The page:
Here be Dragon(Con)

I survived my first con. And there was much rejoicing.

I went with the express intent of participating in A.C. Crispin’s (Ann) writing workshop and getting a critique from her on my manuscript. Going in with low expectations helps – most of the teaching part of the workshop was stuff I’ve heard in my eight skillion years of English education. (Show don’t tell, learn the difference between lay and lie, and don’t pester a book agent if she’s tossing her cookies in the restroom – that’s bad.) Ann is, however, very knowledgable about the industry and about her craft and spending time with her was like hanging out with your kooky aunt who has grand stories about her safaris in the Congo and sometimes gives you a really good present (when she remembers).

The workshop ran two days from 9-5 with an hour for lunch. The intent was for Ann to comment on our work in class but that never happens so she ends up scheduling time with people over the course of the weekend. I ended up meeting her with two other workshoppers at 8:30 am Saturday morning. As we stood in the lobby of the Hyatt, streams of fabulously dressed people went by, preparing for the big costume parade. Ann bustled down from upstairs and shepherded us up to a suite on the 22nd floor. I don’t know who all the people were in there but there was a phenomenal breakfast laid out for them! The four of us ended up on the balcony for the critique of the first work.

We went inside for the second one. I had actually read the story and provided the author a typed sheet of comments which he’d brought with him AND which Ann asked to see. She agreed with my comments, which was good, but then…she kept asking for my input on the rest of the critique. AWKward. Next, I ended up following her to her hotel room then down to her next workshop class so she could give me her critique. She didn’t tell me anything I didn’t know about and I have a good idea of how to fix the manuscript. She did not, I was happy to notice, comment on style, language, or grammar, rather she focused on the content and storytelling which is a win for me. I think I got what I came for.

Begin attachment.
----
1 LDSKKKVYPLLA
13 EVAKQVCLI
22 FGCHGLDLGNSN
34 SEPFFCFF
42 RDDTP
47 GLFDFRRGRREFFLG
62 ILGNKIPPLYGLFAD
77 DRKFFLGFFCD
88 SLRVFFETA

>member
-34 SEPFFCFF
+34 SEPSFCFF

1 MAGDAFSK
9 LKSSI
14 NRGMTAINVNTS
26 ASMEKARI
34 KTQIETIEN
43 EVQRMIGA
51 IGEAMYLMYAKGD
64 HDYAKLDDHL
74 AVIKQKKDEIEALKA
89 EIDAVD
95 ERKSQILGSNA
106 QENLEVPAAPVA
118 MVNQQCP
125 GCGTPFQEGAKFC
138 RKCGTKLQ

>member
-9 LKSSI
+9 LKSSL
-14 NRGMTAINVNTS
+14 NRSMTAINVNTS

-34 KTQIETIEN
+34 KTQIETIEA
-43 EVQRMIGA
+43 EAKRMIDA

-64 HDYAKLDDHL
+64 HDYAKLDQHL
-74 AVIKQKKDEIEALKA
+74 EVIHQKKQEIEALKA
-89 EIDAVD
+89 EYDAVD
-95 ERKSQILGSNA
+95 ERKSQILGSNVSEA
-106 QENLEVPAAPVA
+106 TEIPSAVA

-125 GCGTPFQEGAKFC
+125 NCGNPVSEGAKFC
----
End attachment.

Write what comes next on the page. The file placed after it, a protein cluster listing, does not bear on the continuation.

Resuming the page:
The aftermath of the workshop has been entertaining to say the least. Someone in the group set up a Yahoo forum for us to share work and keep in touch and continue commenting. Throughout our workshop, Ann kept talking about the workshop group from 2001 – about half are published now and one has won a Nebula award. There are a few folks from my class who have their Underoos in a bunch because they feel they didn’t get much out of the workshop so they’re bowing out of continued correspondence, but I think there is a lot of potential in the class and I hope we continue to work together.

The rest of the Con was…overwhelming. I’m not one to feel claustrophobic but walking through a sea of people like that was unnerving to say the least. Husband, however, was one happy clam as he participated in several tracks of his interests. I think the best part was visiting one of my college roommates whom I had not seen in years. She and Husband got along famously and I hope to return to Atlanta for a more Atlanta-oriented visit soon.



    • i completely understand the reluctance. i was nervous because my writing was going to be critiqued (gasp) in public (oh noes) by an actually Famous Writer (the HORROR) so unless you’re doing that, or showing up in a slave Leia costume, you’ve no reason to be nervous. i think DC was a good representation of cons in that they’re an accepting and accomodating group.

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